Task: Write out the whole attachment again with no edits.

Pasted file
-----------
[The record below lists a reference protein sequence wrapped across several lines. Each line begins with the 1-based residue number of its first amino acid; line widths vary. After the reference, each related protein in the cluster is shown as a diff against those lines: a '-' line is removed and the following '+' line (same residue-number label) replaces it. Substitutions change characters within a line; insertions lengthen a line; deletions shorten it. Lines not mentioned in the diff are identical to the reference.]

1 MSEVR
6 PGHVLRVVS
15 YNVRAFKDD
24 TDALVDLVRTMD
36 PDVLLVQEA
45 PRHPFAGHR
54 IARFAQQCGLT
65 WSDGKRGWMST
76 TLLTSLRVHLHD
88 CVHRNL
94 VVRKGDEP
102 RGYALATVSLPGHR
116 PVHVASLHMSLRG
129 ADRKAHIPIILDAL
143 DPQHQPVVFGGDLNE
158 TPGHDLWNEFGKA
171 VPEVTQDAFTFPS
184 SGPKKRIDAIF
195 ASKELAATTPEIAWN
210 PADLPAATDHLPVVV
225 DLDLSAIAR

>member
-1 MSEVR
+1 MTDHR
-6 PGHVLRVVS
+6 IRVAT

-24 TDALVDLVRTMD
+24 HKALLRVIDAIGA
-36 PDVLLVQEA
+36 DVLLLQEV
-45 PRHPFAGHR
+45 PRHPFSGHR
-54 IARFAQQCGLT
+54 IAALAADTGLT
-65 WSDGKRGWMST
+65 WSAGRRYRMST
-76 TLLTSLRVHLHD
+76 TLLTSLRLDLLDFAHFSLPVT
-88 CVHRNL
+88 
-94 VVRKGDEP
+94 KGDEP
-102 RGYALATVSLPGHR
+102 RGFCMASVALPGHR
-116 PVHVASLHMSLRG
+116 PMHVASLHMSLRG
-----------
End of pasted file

[The record below lists a reference protein sequence wrapped across several lines. Each line begins with the 1-based residue number of its first amino acid; line widths vary. After the reference, each related protein in the cluster is shown as a diff against those lines: a '-' line is removed and the following '+' line (same residue-number label) replaces it. Substitutions change characters within a line; insertions lengthen a line; deletions shorten it. Lines not mentioned in the diff are identical to the reference.]

1 MSEVR
6 PGHVLRVVS
15 YNVRAFKDD
24 TDALVDLVRTMD
36 PDVLLVQEA
45 PRHPFAGHR
54 IARFAQQCGLT
65 WSDGKRGWMST
76 TLLTSLRVHLHD
88 CVHRNL
94 VVRKGDEP
102 RGYALATVSLPGHR
116 PVHVASLHMSLRG
129 ADRKAHIPIILDAL
143 DPQHQPVVFGGDLNE
158 TPGHDLWNEFGKA
171 VPEVTQDAFTFPS
184 SGPKKRIDAIF
195 ASKELAATTPEIAWN
210 PADLPAATDHLPVVV
225 DLDLSAIAR

>member
-1 MSEVR
+1 MTDHR
-6 PGHVLRVVS
+6 IRVAT

-24 TDALVDLVRTMD
+24 HKALLRVIDAIGA
-36 PDVLLVQEA
+36 DVLLLQEV
-45 PRHPFAGHR
+45 PRHPFSGHR
-54 IARFAQQCGLT
+54 IAALAADTGLT
-65 WSDGKRGWMST
+65 WSAGRRYRMST
-76 TLLTSLRVHLHD
+76 TLLTSLRLDLLDFAHFSLPVT
-88 CVHRNL
+88 
-94 VVRKGDEP
+94 KGDEP
-102 RGYALATVSLPGHR
+102 RGFCMASVALPGHR
-116 PVHVASLHMSLRG
+116 PMHVASLHMSLRG